Key words: children, headache, pain, temporomandibular disorders, widespread pain
Anu Vierola, DDS/Anna Liisa Suominen, DDS, PhD/Tiina Ikävalko, DDS/Niina Lintu, MSc/Virpi Lindi, PhD/Hanna-Maaria Lakka, MD, PhD/Jari Kellokoski, DDS, PhD/Matti Närhi, DDS, PhD/Timo A. Lakka, MD, PhD
Aims: To examine the prevalence and significance of clinically determined signs of temporomandibular disorders (TMD) and pain in different parts of the body as well as the frequency, intensity, and other features of pain in children.
Methods: The subjects were a population-based sample of children 6 to 8 years of age. Complete data on clinical signs of TMD were available for 483 children. Data on pain during the past 3 months, assessed by a questionnaire administered by parents, were available for 424 children. Differences between the prevalence of at least one sign of TMD and the location or frequency of pain were evaluated using the chi-square test, as well as the associations between the prevalence, frequency, and location of pain and gender, the use of medication, and visits to a physician. The relationship of various pain conditions with the risk of having clinical signs of TMD was analyzed using logistic regression.
Results: Of the 483 children, 171 (35%) had at least one clinical sign of TMD. Of the 424 children, 226 (53%) had experienced pain during the past 3 months. Pain was most prevalent in the lower limbs (35%) and head (32%). Of the 226 children with pain, 119 (53%) had experienced frequent pain (≥ once a week). No gender differences were found. The risk of having at least one clinical sign of TMD was 3.0 (95% confidence intervals [CI]: 1.1–8.5, P < .05) times higher in children with back pain, 2.7 (95% CI: 1.2–6.0, P < .05) times higher in children with neck-shoulder pain, and 1.6 (95% CI: 1.1–2.5, P < .05) times higher in children with headache compared to children without these pain symptoms. The risk of having at least one clinical sign of TMD was 12.2 (95% CI: 1.4–101.8, P < .01) times higher among children with palpation tenderness in trapezius muscles than among those without it.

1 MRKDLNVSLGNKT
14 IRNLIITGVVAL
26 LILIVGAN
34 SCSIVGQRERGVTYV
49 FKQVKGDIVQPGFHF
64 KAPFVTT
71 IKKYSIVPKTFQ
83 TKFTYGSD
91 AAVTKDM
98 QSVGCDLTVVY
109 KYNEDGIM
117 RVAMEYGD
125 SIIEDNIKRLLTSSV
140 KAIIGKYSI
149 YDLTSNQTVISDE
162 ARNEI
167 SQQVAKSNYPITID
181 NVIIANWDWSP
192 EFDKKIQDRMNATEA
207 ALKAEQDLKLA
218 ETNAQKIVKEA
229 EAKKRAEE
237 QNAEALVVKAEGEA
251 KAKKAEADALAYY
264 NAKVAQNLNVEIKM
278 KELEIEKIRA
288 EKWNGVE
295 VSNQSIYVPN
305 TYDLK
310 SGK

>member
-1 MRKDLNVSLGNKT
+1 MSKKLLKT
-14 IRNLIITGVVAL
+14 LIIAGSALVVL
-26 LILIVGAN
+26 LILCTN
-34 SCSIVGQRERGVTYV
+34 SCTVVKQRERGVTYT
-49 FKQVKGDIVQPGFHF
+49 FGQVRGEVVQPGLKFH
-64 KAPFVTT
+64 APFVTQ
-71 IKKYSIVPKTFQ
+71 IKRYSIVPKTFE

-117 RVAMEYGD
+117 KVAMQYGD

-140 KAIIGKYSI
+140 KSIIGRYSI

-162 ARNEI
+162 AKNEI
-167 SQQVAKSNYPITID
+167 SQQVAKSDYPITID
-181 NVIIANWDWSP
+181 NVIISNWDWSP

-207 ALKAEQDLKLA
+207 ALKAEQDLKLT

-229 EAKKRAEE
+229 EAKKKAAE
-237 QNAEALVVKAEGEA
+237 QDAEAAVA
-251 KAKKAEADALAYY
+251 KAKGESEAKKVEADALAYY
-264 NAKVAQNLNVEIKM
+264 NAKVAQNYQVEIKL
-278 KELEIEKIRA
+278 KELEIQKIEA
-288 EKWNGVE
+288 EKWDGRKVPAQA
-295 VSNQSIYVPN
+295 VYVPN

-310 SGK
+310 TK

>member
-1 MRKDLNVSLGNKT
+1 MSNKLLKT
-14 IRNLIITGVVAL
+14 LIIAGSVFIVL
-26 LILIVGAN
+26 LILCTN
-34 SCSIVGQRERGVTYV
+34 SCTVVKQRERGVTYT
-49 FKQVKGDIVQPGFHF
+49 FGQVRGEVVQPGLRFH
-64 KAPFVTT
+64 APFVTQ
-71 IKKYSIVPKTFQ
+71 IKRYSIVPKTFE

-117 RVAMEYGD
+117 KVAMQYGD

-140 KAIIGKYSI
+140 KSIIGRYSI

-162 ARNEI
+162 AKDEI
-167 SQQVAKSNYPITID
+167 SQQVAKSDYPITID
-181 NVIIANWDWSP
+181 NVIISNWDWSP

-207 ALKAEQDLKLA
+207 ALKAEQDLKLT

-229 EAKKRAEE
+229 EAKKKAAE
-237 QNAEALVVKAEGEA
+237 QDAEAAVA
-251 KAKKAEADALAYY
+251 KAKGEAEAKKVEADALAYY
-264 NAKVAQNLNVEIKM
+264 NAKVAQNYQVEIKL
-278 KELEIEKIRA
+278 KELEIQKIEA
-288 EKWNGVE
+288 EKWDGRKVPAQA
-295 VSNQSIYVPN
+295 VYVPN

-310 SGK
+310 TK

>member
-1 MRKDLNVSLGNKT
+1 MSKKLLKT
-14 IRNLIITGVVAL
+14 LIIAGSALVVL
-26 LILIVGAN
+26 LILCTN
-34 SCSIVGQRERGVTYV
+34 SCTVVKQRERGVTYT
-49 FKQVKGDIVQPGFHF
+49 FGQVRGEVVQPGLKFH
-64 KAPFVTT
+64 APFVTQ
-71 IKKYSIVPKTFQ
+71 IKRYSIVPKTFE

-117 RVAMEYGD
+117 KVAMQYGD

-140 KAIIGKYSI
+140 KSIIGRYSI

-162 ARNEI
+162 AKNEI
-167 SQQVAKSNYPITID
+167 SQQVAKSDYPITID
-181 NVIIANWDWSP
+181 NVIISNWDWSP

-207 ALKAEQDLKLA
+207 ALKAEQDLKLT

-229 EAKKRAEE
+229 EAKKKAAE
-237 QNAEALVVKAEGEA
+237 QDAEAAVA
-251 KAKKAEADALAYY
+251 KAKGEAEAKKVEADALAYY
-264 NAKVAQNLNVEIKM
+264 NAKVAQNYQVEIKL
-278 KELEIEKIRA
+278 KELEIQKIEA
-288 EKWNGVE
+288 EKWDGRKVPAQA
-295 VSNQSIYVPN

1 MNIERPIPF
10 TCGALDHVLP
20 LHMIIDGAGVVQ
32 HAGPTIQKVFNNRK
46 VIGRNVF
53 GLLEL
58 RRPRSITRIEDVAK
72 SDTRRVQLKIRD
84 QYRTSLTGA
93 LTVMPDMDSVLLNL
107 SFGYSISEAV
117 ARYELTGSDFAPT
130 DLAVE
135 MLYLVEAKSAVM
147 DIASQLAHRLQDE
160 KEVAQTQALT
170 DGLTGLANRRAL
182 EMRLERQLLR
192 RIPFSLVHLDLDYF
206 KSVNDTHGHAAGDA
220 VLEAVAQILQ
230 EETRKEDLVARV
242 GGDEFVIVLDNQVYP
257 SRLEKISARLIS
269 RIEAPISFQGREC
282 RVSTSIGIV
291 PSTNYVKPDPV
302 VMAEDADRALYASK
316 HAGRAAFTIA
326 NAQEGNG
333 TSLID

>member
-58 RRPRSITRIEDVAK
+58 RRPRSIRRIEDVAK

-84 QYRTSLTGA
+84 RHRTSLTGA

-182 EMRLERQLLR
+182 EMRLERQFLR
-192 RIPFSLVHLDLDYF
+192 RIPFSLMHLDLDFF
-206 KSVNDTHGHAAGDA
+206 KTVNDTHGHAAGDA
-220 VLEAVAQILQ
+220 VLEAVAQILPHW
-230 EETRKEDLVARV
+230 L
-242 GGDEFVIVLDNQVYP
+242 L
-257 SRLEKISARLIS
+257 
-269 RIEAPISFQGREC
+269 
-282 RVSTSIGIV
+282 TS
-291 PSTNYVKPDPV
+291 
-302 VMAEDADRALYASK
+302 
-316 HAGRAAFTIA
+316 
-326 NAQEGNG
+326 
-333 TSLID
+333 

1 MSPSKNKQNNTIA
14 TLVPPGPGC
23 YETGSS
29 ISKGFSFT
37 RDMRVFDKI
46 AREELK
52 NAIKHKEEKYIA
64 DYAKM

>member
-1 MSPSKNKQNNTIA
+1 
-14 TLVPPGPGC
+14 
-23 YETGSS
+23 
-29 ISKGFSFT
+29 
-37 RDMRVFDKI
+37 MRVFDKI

Conclusion: Clinical signs of TMD and pain symptoms are common in children. The relationship of back pain, neck-shoulder muscle palpation tenderness, and headache with clinical signs of TMD suggests that more attention should be paid to stomatognathic function in children with such pain problems. J OROFAC PAIN 2012;26:17–25
As this research has indicated, a high percentage of children have at least one clinical sign of TMJ disorder. There are many conservative ways to treat TMJ in order to provide pain relief as children go through these growth stages. AZ TMJ focuses on treatment methods that are safe and non-surgical. Dr. Stan Farrell is Board Certified in Orofacial Pain and is well versed in treating children of all ages for TMJ, migraine headache, neck and facial muscle pain. If your child is complaining of migraine headache, jaw or muscle pain, call and schedule an appointment with Dr. Farrell at 480-945-3629. www.headpaininstitute.com